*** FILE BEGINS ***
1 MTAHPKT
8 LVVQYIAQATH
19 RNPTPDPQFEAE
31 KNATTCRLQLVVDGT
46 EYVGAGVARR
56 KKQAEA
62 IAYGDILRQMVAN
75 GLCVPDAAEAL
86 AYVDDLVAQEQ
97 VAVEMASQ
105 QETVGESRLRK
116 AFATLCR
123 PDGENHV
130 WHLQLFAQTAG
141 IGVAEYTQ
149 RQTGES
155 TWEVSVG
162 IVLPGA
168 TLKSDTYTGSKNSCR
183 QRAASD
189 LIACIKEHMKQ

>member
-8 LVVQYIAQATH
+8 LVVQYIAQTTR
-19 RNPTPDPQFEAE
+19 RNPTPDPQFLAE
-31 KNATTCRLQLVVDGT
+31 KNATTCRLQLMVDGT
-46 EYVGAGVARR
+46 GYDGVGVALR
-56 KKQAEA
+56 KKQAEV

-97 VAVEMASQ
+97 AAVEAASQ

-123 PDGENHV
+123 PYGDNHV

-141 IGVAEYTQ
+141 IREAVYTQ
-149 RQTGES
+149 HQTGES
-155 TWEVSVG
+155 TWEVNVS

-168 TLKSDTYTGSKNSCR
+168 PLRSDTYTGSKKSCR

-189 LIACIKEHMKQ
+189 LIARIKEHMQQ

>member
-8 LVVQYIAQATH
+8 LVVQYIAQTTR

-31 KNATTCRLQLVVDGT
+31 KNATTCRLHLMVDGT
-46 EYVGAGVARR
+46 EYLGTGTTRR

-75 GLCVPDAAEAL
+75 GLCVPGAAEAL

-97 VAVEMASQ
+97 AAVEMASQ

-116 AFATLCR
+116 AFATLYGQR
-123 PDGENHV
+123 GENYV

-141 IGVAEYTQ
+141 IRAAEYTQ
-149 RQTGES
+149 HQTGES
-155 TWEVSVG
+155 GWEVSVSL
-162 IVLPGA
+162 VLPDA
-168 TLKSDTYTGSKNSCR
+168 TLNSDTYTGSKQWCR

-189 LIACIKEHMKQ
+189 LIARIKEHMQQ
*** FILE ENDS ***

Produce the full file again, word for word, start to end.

1 MTAHPKT
8 LVVQYIAQATH
19 RNPTPDPQFEAE
31 KNATTCRLQLVVDGT
46 EYVGAGVARR
56 KKQAEA
62 IAYGDILRQMVAN
75 GLCVPDAAEAL
86 AYVDDLVAQEQ
97 VAVEMASQ
105 QETVGESRLRK
116 AFATLCR
123 PDGENHV
130 WHLQLFAQTAG
141 IGVAEYTQ
149 RQTGES
155 TWEVSVG
162 IVLPGA
168 TLKSDTYTGSKNSCR
183 QRAASD
189 LIACIKEHMKQ

>member
-8 LVVQYIAQATH
+8 LVVQYIAQTTR
-19 RNPTPDPQFEAE
+19 RNPTPDPQFLAE
-31 KNATTCRLQLVVDGT
+31 KNATTCRLQLMVDGT
-46 EYVGAGVARR
+46 GYDGVGVALR
-56 KKQAEA
+56 KKQAEV

-97 VAVEMASQ
+97 AAVEAASQ

-123 PDGENHV
+123 PYGDNHV

-141 IGVAEYTQ
+141 IREAVYTQ
-149 RQTGES
+149 HQTGES
-155 TWEVSVG
+155 TWEVNVS

-168 TLKSDTYTGSKNSCR
+168 PLRSDTYTGSKKSCR

-189 LIACIKEHMKQ
+189 LIARIKEHMQQ

>member
-8 LVVQYIAQATH
+8 LVVQYIAQTTR

-31 KNATTCRLQLVVDGT
+31 KNATTCRLHLMVDGT
-46 EYVGAGVARR
+46 EYLGTGTTRR

-75 GLCVPDAAEAL
+75 GLCVPGAAEAL

-97 VAVEMASQ
+97 AAVEMASQ

-116 AFATLCR
+116 AFATLYGQR
-123 PDGENHV
+123 GENYV

-141 IGVAEYTQ
+141 IRAAEYTQ
-149 RQTGES
+149 HQTGES
-155 TWEVSVG
+155 GWEVSVSL
-162 IVLPGA
+162 VLPDA
-168 TLKSDTYTGSKNSCR
+168 TLNSDTYTGSKQWCR

-189 LIACIKEHMKQ
+189 LIARIKEHMQQ